In 1872, the earliest year for which such statistics are available, 21 percent of college students in the United States were female. Today, that number is 58 percent and rising. It has truly been a stunning ascendancy. And yet there is still a considerable economic price to pay for being a woman. For American women twenty-five and older who hold at least a bachelor’s degree and work full-time, the national median income is about $47,000. Similar men, meanwhile, make more than $66,000, a premium of 40 percent. The same is true even for women who attend the nation’s elite universities. The economists Claudia Goldin and Lawrence Katz found that women who went to Harvard earned less than half as much as the average Harvard man. Even when the analysis included only full-time, full-year employees and controlled for college major, profession, and other variables, Goldin and Katz found that the Harvard women still earned about 30 percent less than their male counterparts.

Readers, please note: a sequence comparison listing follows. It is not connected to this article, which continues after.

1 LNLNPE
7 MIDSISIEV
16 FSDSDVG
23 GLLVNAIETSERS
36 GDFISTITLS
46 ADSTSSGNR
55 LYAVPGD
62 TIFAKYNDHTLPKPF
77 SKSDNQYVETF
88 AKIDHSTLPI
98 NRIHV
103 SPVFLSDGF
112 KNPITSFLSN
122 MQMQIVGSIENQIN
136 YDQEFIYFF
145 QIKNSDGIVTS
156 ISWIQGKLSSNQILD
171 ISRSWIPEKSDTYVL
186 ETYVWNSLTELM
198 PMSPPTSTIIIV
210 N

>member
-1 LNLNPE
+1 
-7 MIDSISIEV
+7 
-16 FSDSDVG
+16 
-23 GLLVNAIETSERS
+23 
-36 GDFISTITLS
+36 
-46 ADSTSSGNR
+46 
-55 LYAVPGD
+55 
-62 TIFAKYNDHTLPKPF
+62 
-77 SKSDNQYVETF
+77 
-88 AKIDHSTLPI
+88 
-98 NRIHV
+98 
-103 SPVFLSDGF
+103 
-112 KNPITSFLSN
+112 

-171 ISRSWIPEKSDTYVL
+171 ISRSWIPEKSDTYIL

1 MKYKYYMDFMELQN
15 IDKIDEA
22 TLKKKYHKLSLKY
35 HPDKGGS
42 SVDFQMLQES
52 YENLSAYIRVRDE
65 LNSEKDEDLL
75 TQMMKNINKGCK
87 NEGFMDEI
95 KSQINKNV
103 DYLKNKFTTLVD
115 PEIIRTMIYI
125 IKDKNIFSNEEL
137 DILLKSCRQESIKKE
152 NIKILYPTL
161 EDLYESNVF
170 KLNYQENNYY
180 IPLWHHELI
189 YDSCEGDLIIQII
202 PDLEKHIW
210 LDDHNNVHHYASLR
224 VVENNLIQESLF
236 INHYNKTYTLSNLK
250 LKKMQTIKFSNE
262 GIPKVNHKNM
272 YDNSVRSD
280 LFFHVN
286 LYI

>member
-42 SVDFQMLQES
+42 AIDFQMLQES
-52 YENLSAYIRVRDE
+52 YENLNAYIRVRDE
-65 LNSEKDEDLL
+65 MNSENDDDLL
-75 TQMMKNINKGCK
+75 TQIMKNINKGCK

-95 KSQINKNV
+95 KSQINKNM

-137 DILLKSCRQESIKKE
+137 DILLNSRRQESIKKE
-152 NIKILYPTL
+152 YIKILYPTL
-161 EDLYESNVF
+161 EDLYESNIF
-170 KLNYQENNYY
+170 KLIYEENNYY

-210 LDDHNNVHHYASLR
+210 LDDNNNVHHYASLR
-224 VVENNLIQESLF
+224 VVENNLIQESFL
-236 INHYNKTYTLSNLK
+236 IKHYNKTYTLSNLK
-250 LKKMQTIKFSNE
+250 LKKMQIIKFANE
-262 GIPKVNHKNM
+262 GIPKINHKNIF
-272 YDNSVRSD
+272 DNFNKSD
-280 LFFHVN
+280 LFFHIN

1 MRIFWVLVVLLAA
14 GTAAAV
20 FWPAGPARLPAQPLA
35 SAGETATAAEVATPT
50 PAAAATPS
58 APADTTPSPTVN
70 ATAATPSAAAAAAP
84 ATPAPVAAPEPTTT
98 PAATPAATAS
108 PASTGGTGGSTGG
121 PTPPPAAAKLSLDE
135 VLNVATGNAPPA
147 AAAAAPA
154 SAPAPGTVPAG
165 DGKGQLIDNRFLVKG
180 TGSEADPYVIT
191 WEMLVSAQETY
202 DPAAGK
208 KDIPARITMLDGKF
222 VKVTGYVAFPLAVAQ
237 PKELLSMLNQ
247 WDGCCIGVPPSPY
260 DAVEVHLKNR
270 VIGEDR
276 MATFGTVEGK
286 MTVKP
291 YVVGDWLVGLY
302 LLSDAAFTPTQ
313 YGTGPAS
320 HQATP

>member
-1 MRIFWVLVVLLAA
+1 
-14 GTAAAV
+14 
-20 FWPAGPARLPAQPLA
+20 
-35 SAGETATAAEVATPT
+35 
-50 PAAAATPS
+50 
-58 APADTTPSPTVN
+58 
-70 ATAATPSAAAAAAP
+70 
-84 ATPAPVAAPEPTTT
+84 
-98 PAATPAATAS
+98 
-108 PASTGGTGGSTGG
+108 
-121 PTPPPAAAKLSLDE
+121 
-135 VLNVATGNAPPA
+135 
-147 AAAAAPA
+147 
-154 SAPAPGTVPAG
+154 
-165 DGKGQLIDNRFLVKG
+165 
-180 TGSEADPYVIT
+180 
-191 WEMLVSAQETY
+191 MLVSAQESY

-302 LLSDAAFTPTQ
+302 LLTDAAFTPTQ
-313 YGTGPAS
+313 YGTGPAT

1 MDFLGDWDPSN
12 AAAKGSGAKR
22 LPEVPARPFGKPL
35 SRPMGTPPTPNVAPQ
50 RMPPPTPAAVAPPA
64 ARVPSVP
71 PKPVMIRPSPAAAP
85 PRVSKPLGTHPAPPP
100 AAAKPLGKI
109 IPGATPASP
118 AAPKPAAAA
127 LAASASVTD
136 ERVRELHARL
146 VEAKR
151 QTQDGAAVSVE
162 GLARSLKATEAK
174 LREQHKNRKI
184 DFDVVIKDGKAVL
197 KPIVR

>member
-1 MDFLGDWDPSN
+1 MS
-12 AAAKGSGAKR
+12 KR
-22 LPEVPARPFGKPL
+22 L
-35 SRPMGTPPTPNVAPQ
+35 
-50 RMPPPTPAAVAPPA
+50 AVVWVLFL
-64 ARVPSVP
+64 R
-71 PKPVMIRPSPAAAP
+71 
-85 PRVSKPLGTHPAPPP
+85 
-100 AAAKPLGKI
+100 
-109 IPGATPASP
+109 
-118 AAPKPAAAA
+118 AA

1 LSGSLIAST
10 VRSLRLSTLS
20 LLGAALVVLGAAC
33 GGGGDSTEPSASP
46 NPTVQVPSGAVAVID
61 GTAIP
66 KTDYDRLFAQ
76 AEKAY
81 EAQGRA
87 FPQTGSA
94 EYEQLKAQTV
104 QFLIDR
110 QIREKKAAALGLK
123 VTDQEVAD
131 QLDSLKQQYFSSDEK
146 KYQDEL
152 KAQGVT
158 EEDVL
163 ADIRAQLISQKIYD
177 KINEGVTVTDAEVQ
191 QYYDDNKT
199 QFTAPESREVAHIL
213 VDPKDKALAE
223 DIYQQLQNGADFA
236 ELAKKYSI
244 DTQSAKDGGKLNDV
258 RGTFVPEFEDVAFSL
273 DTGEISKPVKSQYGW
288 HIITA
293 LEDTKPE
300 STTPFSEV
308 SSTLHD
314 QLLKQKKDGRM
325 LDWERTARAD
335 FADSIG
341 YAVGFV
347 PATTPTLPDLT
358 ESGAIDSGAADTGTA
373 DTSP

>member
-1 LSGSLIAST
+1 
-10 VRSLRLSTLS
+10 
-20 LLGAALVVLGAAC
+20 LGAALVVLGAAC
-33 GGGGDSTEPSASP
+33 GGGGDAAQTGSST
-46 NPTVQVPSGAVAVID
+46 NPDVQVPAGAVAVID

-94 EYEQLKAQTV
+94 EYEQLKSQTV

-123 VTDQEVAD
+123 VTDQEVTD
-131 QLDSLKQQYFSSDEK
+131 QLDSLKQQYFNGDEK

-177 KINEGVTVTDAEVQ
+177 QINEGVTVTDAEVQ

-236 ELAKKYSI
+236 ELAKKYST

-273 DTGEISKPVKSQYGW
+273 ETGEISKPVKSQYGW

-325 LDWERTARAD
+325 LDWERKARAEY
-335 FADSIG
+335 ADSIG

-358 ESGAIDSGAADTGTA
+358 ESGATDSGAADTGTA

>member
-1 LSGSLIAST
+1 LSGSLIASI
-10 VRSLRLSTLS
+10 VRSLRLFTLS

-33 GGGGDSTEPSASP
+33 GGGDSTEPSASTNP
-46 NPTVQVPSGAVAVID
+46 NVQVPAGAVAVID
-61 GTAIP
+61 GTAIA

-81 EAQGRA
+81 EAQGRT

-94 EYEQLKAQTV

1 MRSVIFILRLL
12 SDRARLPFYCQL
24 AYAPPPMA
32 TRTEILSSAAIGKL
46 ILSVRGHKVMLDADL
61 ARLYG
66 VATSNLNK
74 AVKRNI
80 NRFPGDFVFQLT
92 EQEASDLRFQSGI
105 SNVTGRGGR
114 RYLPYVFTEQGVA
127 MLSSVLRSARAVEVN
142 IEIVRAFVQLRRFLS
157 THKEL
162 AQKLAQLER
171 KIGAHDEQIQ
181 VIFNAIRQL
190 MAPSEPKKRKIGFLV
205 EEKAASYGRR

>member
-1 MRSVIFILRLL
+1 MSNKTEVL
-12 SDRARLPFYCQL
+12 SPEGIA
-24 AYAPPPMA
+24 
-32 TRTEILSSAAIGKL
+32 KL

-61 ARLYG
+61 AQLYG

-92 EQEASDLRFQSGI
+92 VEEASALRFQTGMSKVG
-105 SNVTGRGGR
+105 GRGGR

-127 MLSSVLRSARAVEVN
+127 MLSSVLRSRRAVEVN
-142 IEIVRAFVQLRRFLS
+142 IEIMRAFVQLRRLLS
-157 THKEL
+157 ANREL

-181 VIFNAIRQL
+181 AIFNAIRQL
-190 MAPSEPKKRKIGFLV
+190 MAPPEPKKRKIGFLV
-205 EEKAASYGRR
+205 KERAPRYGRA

–from SuperFreakonomics by Steven D. Levitt and Stephen J. Dubner